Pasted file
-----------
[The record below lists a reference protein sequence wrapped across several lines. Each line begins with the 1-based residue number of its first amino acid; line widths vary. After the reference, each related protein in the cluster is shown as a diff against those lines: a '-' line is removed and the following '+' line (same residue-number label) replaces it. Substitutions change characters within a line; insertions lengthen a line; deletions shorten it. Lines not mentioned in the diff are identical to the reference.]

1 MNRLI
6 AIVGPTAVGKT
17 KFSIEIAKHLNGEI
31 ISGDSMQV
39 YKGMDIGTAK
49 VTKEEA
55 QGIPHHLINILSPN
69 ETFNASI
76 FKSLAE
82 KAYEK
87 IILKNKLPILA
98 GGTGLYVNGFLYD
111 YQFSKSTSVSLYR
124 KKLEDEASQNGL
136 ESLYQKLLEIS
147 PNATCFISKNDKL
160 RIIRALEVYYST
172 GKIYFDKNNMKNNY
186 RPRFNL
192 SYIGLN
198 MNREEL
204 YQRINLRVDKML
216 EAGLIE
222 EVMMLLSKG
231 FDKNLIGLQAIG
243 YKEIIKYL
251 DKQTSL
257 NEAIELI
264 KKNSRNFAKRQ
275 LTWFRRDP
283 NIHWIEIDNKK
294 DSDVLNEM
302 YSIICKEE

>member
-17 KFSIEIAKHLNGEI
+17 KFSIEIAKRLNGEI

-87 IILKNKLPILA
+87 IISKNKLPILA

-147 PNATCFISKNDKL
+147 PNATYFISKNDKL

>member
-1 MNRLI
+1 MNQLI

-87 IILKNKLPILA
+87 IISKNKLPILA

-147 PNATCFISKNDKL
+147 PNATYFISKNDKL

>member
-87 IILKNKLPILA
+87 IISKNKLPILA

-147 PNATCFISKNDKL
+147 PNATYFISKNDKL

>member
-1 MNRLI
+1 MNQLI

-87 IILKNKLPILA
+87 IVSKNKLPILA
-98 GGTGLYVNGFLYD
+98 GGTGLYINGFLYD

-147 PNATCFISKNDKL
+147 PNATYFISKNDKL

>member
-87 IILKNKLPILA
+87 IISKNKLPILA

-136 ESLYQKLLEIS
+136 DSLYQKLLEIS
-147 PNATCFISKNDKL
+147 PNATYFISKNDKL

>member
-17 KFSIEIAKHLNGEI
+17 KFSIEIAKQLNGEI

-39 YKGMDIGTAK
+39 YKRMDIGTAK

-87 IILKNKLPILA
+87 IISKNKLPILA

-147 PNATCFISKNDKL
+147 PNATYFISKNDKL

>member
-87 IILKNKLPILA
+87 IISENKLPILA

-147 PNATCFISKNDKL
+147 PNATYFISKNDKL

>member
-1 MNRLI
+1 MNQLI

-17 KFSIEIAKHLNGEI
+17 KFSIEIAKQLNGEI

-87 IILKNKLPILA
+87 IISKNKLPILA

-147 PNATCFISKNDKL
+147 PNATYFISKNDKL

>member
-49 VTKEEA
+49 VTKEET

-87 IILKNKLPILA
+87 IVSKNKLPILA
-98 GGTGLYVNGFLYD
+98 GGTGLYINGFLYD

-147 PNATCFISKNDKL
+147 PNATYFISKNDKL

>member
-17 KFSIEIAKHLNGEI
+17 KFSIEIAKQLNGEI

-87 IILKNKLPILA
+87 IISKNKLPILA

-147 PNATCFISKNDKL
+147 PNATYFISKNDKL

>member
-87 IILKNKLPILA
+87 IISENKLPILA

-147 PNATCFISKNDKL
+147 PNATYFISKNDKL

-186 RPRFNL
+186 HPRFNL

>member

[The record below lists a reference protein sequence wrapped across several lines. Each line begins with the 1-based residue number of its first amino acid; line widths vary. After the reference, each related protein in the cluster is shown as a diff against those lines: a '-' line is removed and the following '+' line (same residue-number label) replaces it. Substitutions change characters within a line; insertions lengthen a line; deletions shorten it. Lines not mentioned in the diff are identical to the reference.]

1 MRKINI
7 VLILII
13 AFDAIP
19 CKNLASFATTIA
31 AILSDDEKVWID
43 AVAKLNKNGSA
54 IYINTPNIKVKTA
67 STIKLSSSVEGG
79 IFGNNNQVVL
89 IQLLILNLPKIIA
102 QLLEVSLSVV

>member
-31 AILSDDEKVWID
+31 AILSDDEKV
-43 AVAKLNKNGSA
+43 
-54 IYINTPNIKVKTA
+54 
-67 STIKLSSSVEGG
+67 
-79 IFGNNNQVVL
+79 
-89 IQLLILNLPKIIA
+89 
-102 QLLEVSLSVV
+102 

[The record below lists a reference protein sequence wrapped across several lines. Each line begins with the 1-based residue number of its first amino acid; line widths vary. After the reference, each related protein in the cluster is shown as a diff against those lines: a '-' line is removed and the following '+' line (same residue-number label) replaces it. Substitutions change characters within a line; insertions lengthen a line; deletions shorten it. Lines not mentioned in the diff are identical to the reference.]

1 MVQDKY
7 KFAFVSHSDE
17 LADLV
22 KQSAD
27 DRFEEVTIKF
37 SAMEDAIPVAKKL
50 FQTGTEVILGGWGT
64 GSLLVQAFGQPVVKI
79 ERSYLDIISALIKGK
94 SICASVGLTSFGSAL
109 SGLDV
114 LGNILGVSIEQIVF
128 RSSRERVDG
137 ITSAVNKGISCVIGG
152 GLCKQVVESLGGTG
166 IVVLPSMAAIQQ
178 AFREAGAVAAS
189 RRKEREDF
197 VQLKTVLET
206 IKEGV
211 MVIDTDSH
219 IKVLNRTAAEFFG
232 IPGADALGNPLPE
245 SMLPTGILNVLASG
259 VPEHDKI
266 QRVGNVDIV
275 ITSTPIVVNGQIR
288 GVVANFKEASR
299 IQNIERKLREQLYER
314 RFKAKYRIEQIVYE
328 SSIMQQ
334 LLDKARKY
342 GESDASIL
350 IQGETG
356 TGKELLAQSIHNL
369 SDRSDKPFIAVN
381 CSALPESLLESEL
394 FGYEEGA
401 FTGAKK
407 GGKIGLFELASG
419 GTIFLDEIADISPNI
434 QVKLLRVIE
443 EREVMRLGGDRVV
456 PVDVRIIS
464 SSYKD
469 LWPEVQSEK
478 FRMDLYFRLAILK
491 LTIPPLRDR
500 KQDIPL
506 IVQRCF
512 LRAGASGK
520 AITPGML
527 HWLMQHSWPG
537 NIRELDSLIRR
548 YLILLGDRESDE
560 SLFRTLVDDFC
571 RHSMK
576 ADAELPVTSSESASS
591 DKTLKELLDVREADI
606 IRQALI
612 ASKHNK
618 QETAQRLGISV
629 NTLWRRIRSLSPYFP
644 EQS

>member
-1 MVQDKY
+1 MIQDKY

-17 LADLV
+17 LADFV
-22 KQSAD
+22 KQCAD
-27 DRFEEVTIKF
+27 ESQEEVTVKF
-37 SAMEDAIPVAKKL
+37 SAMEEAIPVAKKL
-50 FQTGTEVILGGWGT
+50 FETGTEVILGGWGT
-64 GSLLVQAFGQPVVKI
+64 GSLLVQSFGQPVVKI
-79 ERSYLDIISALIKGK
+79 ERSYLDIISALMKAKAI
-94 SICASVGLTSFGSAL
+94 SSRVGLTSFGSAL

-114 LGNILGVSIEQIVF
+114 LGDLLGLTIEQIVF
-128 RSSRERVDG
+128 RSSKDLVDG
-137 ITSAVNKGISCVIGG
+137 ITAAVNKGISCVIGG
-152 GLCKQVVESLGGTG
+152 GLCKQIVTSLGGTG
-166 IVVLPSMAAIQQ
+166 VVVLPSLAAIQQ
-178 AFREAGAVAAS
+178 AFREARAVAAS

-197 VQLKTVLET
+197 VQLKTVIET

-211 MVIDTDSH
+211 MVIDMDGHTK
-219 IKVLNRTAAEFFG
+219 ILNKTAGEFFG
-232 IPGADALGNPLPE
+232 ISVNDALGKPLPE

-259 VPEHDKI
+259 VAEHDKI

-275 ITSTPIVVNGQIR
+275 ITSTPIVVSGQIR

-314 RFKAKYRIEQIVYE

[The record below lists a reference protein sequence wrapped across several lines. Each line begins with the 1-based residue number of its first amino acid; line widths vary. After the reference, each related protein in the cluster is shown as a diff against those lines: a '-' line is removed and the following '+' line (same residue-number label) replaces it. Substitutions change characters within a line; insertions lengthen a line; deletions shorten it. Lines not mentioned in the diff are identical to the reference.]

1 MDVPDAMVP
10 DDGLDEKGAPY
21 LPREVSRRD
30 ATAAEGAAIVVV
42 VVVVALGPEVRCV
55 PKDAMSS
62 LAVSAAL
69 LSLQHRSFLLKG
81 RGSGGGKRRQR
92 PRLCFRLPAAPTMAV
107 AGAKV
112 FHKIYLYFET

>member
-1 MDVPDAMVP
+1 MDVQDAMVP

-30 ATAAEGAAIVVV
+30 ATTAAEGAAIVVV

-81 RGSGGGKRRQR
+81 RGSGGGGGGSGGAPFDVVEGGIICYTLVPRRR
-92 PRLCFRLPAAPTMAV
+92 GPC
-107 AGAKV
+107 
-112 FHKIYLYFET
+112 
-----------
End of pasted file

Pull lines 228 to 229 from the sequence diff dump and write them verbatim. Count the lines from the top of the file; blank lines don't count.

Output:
-114 LGNILGVSIEQIVF
+114 LGDLLGLTIEQIVF